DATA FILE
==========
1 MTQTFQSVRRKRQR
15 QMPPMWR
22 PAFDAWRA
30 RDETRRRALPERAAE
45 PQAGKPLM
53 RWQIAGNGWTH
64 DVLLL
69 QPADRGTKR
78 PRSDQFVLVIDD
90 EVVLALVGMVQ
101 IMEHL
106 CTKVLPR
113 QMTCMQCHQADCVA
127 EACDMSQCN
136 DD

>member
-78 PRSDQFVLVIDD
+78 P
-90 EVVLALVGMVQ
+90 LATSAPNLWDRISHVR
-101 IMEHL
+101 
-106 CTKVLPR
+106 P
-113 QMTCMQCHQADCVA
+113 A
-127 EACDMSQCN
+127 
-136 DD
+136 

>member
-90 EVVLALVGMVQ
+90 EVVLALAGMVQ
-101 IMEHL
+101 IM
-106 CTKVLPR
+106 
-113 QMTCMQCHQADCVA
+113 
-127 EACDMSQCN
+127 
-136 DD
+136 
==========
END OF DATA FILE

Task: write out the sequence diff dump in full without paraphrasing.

1 MTQTFQSVRRKRQR
15 QMPPMWR
22 PAFDAWRA
30 RDETRRRALPERAAE
45 PQAGKPLM
53 RWQIAGNGWTH
64 DVLLL
69 QPADRGTKR
78 PRSDQFVLVIDD
90 EVVLALVGMVQ
101 IMEHL
106 CTKVLPR
113 QMTCMQCHQADCVA
127 EACDMSQCN
136 DD

>member
-78 PRSDQFVLVIDD
+78 P
-90 EVVLALVGMVQ
+90 LATSAPNLWDRISHVR
-101 IMEHL
+101 
-106 CTKVLPR
+106 P
-113 QMTCMQCHQADCVA
+113 A
-127 EACDMSQCN
+127 
-136 DD
+136 

>member
-90 EVVLALVGMVQ
+90 EVVLALAGMVQ
-101 IMEHL
+101 IM
-106 CTKVLPR
+106 
-113 QMTCMQCHQADCVA
+113 
-127 EACDMSQCN
+127 
-136 DD
+136 